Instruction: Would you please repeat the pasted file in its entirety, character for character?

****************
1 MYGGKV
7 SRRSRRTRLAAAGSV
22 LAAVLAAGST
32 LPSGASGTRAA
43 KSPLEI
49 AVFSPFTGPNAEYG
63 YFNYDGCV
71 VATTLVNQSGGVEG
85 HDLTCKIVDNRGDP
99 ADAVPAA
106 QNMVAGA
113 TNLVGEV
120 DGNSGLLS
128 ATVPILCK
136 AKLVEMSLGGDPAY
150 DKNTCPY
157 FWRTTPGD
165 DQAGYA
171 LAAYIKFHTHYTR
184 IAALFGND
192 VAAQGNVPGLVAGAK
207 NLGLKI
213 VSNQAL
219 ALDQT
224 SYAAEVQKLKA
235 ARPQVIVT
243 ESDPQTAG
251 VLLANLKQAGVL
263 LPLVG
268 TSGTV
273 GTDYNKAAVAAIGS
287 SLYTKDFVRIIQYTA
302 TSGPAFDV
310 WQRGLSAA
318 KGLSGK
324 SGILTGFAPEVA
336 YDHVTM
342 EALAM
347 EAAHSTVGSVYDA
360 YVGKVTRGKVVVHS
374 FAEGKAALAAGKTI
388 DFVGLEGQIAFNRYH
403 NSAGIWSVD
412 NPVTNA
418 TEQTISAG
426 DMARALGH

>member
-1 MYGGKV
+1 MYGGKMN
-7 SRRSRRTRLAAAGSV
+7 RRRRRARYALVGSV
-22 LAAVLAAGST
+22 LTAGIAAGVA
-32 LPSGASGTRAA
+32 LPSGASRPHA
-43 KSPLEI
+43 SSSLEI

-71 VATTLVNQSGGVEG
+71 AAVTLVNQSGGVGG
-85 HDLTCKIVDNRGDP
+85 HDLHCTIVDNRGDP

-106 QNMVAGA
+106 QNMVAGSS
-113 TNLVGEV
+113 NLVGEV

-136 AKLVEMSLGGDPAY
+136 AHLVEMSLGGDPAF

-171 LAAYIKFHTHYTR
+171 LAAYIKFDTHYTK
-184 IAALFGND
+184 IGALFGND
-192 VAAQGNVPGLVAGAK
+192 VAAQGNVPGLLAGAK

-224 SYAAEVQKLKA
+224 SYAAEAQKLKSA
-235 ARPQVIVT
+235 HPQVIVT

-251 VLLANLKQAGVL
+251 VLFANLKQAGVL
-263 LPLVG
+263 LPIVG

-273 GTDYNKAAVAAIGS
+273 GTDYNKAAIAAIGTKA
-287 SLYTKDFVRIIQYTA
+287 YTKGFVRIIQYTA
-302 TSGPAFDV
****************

1 MYGGKV
7 SRRSRRTRLAAAGSV
22 LAAVLAAGST
32 LPSGASGTRAA
43 KSPLEI
49 AVFSPFTGPNAEYG
63 YFNYDGCV
71 VATTLVNQSGGVEG
85 HDLTCKIVDNRGDP
99 ADAVPAA
106 QNMVAGA
113 TNLVGEV
120 DGNSGLLS
128 ATVPILCK
136 AKLVEMSLGGDPAY
150 DKNTCPY
157 FWRTTPGD
165 DQAGYA
171 LAAYIKFHTHYTR
184 IAALFGND
192 VAAQGNVPGLVAGAK
207 NLGLKI
213 VSNQAL
219 ALDQT
224 SYAAEVQKLKA
235 ARPQVIVT
243 ESDPQTAG
251 VLLANLKQAGVL
263 LPLVG
268 TSGTV
273 GTDYNKAAVAAIGS
287 SLYTKDFVRIIQYTA
302 TSGPAFDV
310 WQRGLSAA
318 KGLSGK
324 SGILTGFAPEVA
336 YDHVTM
342 EALAM
347 EAAHSTVGSVYDA
360 YVGKVTRGKVVVHS
374 FAEGKAALAAGKTI
388 DFVGLEGQIAFNRYH
403 NSAGIWSVD
412 NPVTNA
418 TEQTISAG
426 DMARALGH

>member
-1 MYGGKV
+1 MYGGKMN
-7 SRRSRRTRLAAAGSV
+7 RRRRRARYALVGSV
-22 LAAVLAAGST
+22 LTAGIAAGVA
-32 LPSGASGTRAA
+32 LPSGASRPHA
-43 KSPLEI
+43 SSSLEI

-71 VATTLVNQSGGVEG
+71 AAVTLVNQSGGVGG
-85 HDLTCKIVDNRGDP
+85 HDLHCTIVDNRGDP

-106 QNMVAGA
+106 QNMVAGSS
-113 TNLVGEV
+113 NLVGEV

-136 AKLVEMSLGGDPAY
+136 AHLVEMSLGGDPAF

-171 LAAYIKFHTHYTR
+171 LAAYIKFDTHYTK
-184 IAALFGND
+184 IGALFGND
-192 VAAQGNVPGLVAGAK
+192 VAAQGNVPGLLAGAK

-224 SYAAEVQKLKA
+224 SYAAEAQKLKSA
-235 ARPQVIVT
+235 HPQVIVT

-251 VLLANLKQAGVL
+251 VLFANLKQAGVL
-263 LPLVG
+263 LPIVG

-273 GTDYNKAAVAAIGS
+273 GTDYNKAAIAAIGTKA
-287 SLYTKDFVRIIQYTA
+287 YTKGFVRIIQYTA
-302 TSGPAFDV